High School Sports

Seven Rock Hill High college sports signees brings school's total to 22 for the year

Seven Rock Hill High School student-athletes signed college sports agreements on Wednesday, May 9, 2018: (clockwise from top left) Brandon Mills, Desmond Buchanan, Noah Reynolds, Sam Cable, Johnathan White, Jackson Timmons and Garrett Gwin.
Seven Rock Hill High School student-athletes signed college sports agreements on Wednesday, May 9, 2018: (clockwise from top left) Brandon Mills, Desmond Buchanan, Noah Reynolds, Sam Cable, Johnathan White, Jackson Timmons and Garrett Gwin. bmccormick@heraldonline.com

If all goes to plan, there will be a time in the future when the world gets to taste Brandon Mills' as-of-yet unnamed shrimp fried rice dish.

The Rock Hill High School senior is like any good wrestler, he has a plan. And the first part of that plan came to fruition Wednesday morning, May 9, 2018 in the school's media center when he signed a National Letter of Intent to wrestle at Coker College. Mills plans on majoring in business before going to culinary school after he graduates college.

"I wanted to be part of a signing day ever since I started this sport back in seventh grade," said Mills. "My brother did it and I was like, 'I'm gonna make it there, I'm gonna do it too.'"

After his education is completed, Mills, an A/B student, wants to combine his business and culinary knowledge and open a restaurant. He loves to cook and has been honing his menu.

"It's this spin on Chinese, basically," he said.

Mills was one of seven Bearcats that sat at a table early Wednesday, bleary-eyed and sleepy-looking, but excited about the future. The seven signing college sports agreements give Rock Hill High 22 signees for the school year. An eighth member of the signing class, football player Devin Cannon, was unable to attend Wednesday's ceremony. He'll play college pigskin at Newberry.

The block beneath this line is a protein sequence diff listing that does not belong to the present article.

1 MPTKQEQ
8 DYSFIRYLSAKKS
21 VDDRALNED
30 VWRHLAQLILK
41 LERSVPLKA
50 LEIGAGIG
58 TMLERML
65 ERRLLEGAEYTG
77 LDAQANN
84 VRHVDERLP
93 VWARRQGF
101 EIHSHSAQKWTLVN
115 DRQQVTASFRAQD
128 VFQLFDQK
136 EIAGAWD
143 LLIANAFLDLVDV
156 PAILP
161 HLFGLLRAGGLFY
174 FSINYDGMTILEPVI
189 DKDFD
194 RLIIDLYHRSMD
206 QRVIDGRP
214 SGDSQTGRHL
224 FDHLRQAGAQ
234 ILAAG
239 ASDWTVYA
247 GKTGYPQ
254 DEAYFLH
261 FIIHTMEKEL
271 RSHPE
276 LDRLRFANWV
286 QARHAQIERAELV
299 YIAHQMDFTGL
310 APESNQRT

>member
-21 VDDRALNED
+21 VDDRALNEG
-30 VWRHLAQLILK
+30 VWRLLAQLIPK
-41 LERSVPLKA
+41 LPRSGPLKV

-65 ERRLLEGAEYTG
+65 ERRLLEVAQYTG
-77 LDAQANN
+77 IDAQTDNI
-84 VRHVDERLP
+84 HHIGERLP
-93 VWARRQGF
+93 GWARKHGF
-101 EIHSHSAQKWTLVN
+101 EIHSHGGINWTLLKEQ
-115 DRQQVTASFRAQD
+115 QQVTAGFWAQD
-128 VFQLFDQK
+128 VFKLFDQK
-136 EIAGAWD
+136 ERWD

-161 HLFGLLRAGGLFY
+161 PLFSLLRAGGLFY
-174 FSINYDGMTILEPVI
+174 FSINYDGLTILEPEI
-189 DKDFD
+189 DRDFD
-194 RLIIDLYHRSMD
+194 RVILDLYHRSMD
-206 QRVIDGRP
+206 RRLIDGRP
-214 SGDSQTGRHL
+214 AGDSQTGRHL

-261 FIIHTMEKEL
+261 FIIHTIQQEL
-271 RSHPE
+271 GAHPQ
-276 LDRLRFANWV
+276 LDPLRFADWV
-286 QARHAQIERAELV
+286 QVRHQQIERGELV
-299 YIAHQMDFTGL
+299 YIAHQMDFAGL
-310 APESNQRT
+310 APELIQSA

Hear from the Rock Hill signees in this interactive graphic:

Desmond Buchanan, St. Andrews (football)

Rock Hill High's powerful running back joins St. Andrews' second-year football program.

"It was a nice school on academics, which is something I need help with," said Buchanan. "I met a lot of teammates and they were really friendly, and the coaches really brought me in so I liked the program."

Buchanan said he'll major in sports marketing, though he doesn't have specific career plans yet. He had a huge senior season for the Bearcats, rushing for over, 1,300 yards and 10 touchdowns, and he hopes that momentum continues into college.

"If I work hard during the offseason I think I'll be a big help to their offense," Buchanan said. "They have a young squad and most of them are coming back."

Johnathan White, Limestone (track and field/cross country)

White may have some free time during the winter months, but he'll otherwise be a busy college student running cross country and track and field at Limestone. He picked the Gaffney-based school over North Greenville because it's located closer to Rock Hill.

"I know it's gonna be another step but I feel like I'm gonna get better and be able to run fast," White said.

White will study sports management and would like to coach and teach when he finishes college. He plans to run the 800-meter, 1600-meter and the 4x800-meter relay for the Saints.